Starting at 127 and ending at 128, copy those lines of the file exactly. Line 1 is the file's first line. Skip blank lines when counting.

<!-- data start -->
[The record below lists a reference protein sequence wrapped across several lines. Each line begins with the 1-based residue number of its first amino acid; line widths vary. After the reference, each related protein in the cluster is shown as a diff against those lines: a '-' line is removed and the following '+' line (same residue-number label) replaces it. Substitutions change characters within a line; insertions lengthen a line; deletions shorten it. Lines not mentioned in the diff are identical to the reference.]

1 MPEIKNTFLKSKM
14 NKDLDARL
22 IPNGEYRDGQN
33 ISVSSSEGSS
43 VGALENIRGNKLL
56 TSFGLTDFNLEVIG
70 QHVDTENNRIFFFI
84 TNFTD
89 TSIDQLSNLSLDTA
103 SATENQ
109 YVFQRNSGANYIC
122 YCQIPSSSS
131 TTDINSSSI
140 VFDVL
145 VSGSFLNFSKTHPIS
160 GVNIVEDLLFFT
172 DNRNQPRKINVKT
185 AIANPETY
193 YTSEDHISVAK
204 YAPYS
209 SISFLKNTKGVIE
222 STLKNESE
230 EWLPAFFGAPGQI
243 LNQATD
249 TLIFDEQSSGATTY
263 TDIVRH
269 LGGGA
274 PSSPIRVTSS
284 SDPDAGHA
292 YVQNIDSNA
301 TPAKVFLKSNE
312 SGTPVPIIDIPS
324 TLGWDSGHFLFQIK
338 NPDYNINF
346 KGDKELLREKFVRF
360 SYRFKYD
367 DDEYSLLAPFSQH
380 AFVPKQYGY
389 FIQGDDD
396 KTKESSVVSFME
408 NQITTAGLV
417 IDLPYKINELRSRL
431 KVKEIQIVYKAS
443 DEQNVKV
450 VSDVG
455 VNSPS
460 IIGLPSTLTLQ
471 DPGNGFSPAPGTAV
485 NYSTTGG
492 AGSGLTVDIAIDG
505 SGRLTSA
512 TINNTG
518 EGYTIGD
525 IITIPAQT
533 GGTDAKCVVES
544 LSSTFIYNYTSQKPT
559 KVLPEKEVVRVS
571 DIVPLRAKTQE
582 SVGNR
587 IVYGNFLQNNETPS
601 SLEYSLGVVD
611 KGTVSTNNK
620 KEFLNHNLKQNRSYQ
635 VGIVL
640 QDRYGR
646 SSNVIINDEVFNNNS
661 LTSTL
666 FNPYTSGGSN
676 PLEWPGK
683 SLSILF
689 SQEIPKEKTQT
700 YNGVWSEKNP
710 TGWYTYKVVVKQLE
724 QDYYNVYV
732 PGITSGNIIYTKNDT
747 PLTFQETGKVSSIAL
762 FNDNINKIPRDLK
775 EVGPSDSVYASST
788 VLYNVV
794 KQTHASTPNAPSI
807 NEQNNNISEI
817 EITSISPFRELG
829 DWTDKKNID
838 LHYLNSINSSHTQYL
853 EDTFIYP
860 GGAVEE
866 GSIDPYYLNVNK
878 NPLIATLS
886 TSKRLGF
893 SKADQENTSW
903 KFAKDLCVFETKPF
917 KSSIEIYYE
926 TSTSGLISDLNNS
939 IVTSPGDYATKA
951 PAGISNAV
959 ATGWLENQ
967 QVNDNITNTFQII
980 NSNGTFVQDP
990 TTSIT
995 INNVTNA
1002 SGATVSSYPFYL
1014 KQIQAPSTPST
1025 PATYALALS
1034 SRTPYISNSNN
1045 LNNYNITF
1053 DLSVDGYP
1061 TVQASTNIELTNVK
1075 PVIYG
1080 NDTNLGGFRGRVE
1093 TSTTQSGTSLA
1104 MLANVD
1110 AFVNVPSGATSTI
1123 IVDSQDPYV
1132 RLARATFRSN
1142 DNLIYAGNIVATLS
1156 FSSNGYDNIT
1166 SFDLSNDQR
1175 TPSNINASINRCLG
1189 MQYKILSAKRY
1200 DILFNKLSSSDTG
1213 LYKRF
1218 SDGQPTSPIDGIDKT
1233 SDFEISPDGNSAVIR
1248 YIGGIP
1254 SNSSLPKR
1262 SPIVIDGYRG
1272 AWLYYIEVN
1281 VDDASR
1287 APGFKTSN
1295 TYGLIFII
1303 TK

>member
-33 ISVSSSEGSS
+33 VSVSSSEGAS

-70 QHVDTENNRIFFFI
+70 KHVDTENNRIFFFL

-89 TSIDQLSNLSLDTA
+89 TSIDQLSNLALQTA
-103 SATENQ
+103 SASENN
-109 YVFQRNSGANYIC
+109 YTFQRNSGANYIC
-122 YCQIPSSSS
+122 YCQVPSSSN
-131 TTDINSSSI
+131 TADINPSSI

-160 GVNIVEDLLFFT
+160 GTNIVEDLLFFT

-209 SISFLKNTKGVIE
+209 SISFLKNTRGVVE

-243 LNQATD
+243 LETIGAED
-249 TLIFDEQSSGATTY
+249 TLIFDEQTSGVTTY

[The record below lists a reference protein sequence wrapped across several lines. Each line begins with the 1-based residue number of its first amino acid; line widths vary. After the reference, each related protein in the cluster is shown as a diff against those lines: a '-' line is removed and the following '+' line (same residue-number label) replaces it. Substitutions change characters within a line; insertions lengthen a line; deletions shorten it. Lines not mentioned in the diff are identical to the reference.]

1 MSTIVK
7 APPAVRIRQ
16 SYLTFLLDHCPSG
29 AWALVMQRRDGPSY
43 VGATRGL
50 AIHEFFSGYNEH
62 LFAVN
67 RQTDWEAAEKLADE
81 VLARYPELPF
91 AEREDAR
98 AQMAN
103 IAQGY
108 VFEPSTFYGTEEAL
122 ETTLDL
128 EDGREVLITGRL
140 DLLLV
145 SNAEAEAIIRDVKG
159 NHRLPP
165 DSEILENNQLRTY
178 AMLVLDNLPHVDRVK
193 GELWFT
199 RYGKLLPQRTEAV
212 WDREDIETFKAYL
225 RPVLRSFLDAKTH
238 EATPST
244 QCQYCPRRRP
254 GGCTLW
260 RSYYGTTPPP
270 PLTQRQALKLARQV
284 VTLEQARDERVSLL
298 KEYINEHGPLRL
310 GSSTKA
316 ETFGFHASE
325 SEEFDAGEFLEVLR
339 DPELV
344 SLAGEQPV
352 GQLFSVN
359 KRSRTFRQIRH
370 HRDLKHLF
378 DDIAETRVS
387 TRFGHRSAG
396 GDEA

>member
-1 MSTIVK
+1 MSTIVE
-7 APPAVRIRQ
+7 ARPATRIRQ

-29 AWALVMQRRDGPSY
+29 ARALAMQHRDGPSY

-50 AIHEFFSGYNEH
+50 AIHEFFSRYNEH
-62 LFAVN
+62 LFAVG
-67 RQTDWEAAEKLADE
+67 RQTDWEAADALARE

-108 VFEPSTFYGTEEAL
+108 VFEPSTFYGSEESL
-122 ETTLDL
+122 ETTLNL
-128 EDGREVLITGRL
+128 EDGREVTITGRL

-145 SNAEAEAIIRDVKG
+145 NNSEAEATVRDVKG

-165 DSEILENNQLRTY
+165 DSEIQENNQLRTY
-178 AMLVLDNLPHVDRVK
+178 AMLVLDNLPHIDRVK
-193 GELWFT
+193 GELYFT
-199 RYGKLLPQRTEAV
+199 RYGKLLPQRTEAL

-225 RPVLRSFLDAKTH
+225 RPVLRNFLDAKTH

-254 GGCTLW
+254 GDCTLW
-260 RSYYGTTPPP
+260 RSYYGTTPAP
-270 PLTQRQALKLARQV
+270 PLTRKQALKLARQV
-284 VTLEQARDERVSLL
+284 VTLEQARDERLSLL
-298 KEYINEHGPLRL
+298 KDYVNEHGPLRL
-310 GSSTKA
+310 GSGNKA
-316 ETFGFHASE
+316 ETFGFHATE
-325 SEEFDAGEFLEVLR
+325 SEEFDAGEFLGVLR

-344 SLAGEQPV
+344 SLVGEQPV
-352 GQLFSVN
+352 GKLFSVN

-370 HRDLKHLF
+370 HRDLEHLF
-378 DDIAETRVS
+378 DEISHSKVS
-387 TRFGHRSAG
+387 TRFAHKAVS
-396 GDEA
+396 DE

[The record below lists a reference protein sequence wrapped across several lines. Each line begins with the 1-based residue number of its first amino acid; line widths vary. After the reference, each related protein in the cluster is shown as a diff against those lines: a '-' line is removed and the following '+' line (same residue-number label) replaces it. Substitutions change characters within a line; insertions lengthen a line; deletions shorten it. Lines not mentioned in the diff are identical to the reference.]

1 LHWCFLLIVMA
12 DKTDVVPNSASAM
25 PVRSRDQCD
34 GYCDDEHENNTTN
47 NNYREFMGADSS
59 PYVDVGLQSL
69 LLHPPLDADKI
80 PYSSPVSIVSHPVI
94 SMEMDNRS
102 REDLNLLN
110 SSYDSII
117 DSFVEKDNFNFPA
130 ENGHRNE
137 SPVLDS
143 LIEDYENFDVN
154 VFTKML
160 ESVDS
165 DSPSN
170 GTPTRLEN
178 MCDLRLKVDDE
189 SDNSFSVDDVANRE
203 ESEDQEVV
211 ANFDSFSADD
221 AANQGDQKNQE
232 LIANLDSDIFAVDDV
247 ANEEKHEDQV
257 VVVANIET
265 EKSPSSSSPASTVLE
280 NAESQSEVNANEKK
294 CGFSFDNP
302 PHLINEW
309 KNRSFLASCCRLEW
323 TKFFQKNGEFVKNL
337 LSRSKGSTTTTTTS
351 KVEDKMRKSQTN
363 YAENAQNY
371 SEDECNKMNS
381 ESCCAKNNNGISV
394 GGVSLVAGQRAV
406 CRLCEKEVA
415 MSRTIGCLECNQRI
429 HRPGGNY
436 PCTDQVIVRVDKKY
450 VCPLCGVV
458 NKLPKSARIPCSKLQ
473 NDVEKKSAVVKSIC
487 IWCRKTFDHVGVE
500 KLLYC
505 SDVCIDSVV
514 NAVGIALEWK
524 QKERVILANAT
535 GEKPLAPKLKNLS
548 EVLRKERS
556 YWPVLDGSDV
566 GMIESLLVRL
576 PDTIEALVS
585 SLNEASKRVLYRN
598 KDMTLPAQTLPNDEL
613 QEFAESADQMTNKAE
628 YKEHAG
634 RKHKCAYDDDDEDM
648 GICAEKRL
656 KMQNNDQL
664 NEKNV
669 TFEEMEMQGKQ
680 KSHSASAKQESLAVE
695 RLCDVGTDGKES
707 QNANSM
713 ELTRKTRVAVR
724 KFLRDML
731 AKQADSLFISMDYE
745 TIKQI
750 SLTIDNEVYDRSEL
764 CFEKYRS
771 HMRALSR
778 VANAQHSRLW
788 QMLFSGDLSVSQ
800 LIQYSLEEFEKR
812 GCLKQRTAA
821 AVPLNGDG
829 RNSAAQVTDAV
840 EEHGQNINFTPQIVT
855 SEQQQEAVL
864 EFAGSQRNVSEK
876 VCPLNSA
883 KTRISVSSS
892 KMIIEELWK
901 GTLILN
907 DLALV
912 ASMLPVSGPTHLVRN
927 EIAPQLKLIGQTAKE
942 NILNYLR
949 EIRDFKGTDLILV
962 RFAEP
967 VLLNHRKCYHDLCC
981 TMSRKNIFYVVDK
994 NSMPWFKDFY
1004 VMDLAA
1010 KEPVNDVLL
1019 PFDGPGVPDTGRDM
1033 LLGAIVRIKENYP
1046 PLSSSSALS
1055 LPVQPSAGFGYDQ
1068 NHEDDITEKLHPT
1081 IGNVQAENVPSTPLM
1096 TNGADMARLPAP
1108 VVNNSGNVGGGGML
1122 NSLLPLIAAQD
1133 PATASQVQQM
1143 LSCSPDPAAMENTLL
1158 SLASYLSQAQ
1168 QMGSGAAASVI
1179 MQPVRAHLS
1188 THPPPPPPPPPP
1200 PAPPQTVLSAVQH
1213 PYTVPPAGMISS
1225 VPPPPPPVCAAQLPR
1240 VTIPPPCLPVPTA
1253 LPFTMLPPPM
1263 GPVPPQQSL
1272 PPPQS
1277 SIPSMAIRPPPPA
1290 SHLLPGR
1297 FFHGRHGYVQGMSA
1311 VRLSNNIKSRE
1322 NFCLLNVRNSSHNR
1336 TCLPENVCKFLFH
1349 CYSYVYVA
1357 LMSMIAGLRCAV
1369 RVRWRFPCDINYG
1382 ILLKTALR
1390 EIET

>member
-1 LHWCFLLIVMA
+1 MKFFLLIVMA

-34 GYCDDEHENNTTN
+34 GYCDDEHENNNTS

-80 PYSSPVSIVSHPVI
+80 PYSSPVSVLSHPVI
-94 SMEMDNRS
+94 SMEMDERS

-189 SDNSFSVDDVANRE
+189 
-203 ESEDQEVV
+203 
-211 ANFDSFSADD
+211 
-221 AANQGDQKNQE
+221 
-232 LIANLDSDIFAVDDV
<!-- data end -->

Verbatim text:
1262 SPIVIDGYRG
1272 AWLYYIEVN